A meeting of county Democrats would have happened Saturday regardless of the outcome of the election; the group’s bylaws called for one.
Instead of celebrating the election of Hillary Clinton, the dozen Dems assembled at Marion City Library found themselves reflecting on the campaign, Donald Trump, and the next campaign.
Democrats could be considered the county’s largest minority group, and as such are in demand to work the polls on Election Day.
“There’s almost a thousand of us in the county,” chairman Eileen Sieger said. “They try to balance the election boards, so we get called a lot if we’re Democrats.”
With Kansas solidly in the Republican column for national races, and no Democrats in local contests, the group focused its campaign efforts on getting out the vote and supporting party statehouse candidates Jo Schwartz of Abilene and Levi Morris of Lyons. Both lost to Republican incumbents.
“This year should’ve been, could’ve been, we thought, a good opportunity,” Sieger said. “The state races were crucial this year, they really were, on the legislative side. There were some gains made. It’s a big mountain to climb and overcome.”
During the campaign, precinct workers called and went door-to-door to encourage fellow Democrats to vote.
“Getting out the vote is crucial, especially with Democrats, because they sort of feel like it doesn’t matter much,” Sieger said. “Sometimes it’s hard to get motivated when you feel like it’s not going to make any difference, but you’ve just got to really tell them it does.”
An encounter with two men described by Martin Hollar of Peabody highlighted how isolated some county Democrats feel.
“One guy said, ‘Well, I didn’t think there were any other Democrats around; I’ve been feeling so lonely,’” Holler said. “I told him, ‘Yes, we have several out here.’”
The negative tones of the presidential campaign filtered down to local levels. Sieger and Holler reported sour incidents and foul language they encountered as Clinton supporters while attending church.
“I couldn’t believe where it was spoken,” Sieger said. “I just dropped my jaw. That has eaten away at me ever since last Sunday.”
However, those assembled were ready to put the negativity in the past.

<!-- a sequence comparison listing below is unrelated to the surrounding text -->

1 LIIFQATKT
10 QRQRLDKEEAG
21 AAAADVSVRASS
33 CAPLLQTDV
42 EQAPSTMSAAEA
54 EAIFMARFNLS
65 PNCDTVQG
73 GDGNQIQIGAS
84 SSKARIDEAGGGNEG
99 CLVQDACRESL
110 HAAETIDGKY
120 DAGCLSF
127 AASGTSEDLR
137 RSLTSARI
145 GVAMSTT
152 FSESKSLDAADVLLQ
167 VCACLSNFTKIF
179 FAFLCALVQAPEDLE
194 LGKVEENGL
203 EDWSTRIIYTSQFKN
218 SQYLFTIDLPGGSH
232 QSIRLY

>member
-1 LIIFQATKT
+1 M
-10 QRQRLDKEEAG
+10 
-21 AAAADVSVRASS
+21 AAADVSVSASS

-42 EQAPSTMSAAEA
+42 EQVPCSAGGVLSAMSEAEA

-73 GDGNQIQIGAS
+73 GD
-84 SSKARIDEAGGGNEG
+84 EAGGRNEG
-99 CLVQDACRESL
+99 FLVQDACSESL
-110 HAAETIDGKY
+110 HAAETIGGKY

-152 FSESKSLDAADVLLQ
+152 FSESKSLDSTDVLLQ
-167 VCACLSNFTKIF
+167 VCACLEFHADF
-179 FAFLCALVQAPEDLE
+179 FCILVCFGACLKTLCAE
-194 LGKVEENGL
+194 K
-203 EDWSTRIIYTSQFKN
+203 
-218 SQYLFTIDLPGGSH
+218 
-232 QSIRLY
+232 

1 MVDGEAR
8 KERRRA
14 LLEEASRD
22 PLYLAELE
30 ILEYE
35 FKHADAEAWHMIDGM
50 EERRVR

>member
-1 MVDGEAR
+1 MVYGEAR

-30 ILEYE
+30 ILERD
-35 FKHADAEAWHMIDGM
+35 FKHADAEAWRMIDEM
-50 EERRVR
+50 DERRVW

Dan Peterson lives in the northeast corner of the county.
“I know I received some hateful messages, and we’re not going to hate,” he said. “We’re going to support our president, he’s our president. But there are issues that matter to people, like trade. We can work with Jerry Moran and say, ‘Trump’s trade ideas would hurt agriculture, can you help us out there?’ There are checks and balances.”
Peterson said he was encouraged that after the election, Trump backed off a pledge to eliminate the Affordable Care Act, saying he would work to preserve portions of it that work.
“Trump, I’m sure, has some good ideas, and hopefully we can figure out a way to cushion some of the bad ones,” he said.
Sue Clough said she was ready for negativity to change.
“When that’s all they’ve heard all during the campaign is bitter name-calling, I guess it wears off on people,” she said. “We just need to pray that things change and do what we can to help the country. I think he’s beginning to realize with just what little exposure he’s had that things are a lot different than what they appeared to him on the outside.”
“He might have looked up how long it took China to build a wall,” he said. “I think that was about 2,000 years.”
A wrinkle in the group’s bylaws ensures gender equality in leadership by dictating that officer positions alternate female and male.
With Sieger re-elected as chair, and Janet Bryant re-elected as secretary/treasurer, the vacant vice-chair position had to go to a man. Holler got the unanimous nod for the job.
With that, the focus turned to the next election in 2018; however, Holler had more immediate concerns.
“I don’t think we should wait until 2018,” he said. “We need to start laying the groundwork now. I think some things are going to be happening in the short term.”
Holler suggested the group become more active in cultivating and organizing young Democrats and sympathetic unaffiliated voters.
The group readily agreed to have meetings every other month, for encouragement as much as strategizing.
“I feel like we’re a support group to each other,” Sieger said.